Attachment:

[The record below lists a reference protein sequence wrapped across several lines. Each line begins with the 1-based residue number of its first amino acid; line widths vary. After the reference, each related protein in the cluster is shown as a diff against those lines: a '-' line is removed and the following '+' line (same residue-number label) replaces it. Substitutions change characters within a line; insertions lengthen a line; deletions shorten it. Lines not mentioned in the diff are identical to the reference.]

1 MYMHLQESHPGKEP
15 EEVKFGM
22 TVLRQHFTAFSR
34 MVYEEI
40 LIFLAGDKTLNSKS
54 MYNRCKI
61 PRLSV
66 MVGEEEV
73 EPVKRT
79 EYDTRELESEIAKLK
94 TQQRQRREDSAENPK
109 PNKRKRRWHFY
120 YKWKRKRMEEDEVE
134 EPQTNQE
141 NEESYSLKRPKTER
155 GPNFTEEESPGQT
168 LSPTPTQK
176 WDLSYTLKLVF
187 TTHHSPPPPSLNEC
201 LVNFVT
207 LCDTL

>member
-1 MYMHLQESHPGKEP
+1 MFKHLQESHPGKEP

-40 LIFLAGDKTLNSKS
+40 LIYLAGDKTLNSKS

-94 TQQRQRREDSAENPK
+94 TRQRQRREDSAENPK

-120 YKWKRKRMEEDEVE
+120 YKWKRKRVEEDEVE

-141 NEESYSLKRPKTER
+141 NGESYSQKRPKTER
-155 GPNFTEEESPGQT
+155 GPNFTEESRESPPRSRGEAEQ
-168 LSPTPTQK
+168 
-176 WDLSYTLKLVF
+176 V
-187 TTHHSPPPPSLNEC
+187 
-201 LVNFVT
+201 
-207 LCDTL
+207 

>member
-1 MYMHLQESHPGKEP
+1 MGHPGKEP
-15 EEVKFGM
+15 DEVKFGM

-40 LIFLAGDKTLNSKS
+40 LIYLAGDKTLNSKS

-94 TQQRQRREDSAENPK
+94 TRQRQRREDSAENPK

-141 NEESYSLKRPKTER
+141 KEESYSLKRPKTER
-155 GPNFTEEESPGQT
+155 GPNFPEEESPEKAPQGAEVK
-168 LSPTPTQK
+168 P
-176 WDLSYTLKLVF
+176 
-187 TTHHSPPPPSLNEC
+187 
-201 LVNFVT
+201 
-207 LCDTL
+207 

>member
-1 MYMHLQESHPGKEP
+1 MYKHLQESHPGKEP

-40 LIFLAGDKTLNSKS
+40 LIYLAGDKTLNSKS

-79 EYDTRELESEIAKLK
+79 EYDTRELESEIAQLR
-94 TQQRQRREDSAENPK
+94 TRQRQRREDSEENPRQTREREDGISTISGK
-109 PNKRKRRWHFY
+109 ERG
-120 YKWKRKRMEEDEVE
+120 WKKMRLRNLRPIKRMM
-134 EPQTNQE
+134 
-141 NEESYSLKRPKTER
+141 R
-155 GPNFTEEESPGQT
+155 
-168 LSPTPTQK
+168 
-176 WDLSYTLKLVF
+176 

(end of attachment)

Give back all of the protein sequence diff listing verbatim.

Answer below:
[The record below lists a reference protein sequence wrapped across several lines. Each line begins with the 1-based residue number of its first amino acid; line widths vary. After the reference, each related protein in the cluster is shown as a diff against those lines: a '-' line is removed and the following '+' line (same residue-number label) replaces it. Substitutions change characters within a line; insertions lengthen a line; deletions shorten it. Lines not mentioned in the diff are identical to the reference.]

1 MYMHLQESHPGKEP
15 EEVKFGM
22 TVLRQHFTAFSR
34 MVYEEI
40 LIFLAGDKTLNSKS
54 MYNRCKI
61 PRLSV
66 MVGEEEV
73 EPVKRT
79 EYDTRELESEIAKLK
94 TQQRQRREDSAENPK
109 PNKRKRRWHFY
120 YKWKRKRMEEDEVE
134 EPQTNQE
141 NEESYSLKRPKTER
155 GPNFTEEESPGQT
168 LSPTPTQK
176 WDLSYTLKLVF
187 TTHHSPPPPSLNEC
201 LVNFVT
207 LCDTL

>member
-1 MYMHLQESHPGKEP
+1 MFKHLQESHPGKEP

-40 LIFLAGDKTLNSKS
+40 LIYLAGDKTLNSKS

-94 TQQRQRREDSAENPK
+94 TRQRQRREDSAENPK

-120 YKWKRKRMEEDEVE
+120 YKWKRKRVEEDEVE

-141 NEESYSLKRPKTER
+141 NGESYSQKRPKTER
-155 GPNFTEEESPGQT
+155 GPNFTEESRESPPRSRGEAEQ
-168 LSPTPTQK
+168 
-176 WDLSYTLKLVF
+176 V
-187 TTHHSPPPPSLNEC
+187 
-201 LVNFVT
+201 
-207 LCDTL
+207 

>member
-1 MYMHLQESHPGKEP
+1 MGHPGKEP
-15 EEVKFGM
+15 DEVKFGM

-40 LIFLAGDKTLNSKS
+40 LIYLAGDKTLNSKS

-94 TQQRQRREDSAENPK
+94 TRQRQRREDSAENPK

-141 NEESYSLKRPKTER
+141 KEESYSLKRPKTER
-155 GPNFTEEESPGQT
+155 GPNFPEEESPEKAPQGAEVK
-168 LSPTPTQK
+168 P
-176 WDLSYTLKLVF
+176 
-187 TTHHSPPPPSLNEC
+187 
-201 LVNFVT
+201 
-207 LCDTL
+207 

>member
-1 MYMHLQESHPGKEP
+1 MYKHLQESHPGKEP

-40 LIFLAGDKTLNSKS
+40 LIYLAGDKTLNSKS

-79 EYDTRELESEIAKLK
+79 EYDTRELESEIAQLR
-94 TQQRQRREDSAENPK
+94 TRQRQRREDSEENPRQTREREDGISTISGK
-109 PNKRKRRWHFY
+109 ERG
-120 YKWKRKRMEEDEVE
+120 WKKMRLRNLRPIKRMM
-134 EPQTNQE
+134 
-141 NEESYSLKRPKTER
+141 R
-155 GPNFTEEESPGQT
+155 
-168 LSPTPTQK
+168 
-176 WDLSYTLKLVF
+176 